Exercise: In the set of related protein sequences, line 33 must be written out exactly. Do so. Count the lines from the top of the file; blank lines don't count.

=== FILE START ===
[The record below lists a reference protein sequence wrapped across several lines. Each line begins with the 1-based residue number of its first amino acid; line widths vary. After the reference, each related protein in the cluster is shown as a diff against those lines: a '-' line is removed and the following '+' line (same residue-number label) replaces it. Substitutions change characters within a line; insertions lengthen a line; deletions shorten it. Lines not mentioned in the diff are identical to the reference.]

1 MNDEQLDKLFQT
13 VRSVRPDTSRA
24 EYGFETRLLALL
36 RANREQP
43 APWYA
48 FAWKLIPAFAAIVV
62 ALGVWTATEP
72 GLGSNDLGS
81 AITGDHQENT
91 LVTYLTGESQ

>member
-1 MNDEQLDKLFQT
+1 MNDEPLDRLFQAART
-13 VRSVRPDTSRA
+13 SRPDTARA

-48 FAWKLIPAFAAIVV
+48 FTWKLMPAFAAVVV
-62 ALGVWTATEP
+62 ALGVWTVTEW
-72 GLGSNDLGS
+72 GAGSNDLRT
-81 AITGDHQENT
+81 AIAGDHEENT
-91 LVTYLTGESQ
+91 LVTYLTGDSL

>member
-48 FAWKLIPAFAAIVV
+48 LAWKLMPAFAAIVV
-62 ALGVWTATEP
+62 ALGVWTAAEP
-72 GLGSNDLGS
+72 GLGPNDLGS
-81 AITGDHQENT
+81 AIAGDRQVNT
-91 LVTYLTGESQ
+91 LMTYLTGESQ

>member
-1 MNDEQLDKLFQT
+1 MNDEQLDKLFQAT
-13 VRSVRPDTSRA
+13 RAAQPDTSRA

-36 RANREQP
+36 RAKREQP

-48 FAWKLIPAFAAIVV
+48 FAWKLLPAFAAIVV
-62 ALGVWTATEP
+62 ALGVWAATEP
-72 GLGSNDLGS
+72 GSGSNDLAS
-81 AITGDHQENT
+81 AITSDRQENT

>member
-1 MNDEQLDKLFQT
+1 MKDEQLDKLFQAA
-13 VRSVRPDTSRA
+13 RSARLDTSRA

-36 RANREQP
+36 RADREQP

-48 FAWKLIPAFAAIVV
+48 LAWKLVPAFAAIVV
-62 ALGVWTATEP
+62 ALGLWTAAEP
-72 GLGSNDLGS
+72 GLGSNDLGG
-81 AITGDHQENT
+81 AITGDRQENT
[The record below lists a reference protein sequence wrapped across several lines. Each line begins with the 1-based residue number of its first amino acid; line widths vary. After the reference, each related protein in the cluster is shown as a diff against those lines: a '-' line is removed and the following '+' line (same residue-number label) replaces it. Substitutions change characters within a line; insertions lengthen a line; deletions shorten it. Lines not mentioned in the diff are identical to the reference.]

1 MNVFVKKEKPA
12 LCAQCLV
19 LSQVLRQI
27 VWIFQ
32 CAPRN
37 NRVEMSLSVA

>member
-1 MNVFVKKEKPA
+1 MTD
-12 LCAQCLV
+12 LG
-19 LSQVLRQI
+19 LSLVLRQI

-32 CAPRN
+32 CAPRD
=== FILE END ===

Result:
+72 GLGPNDLGS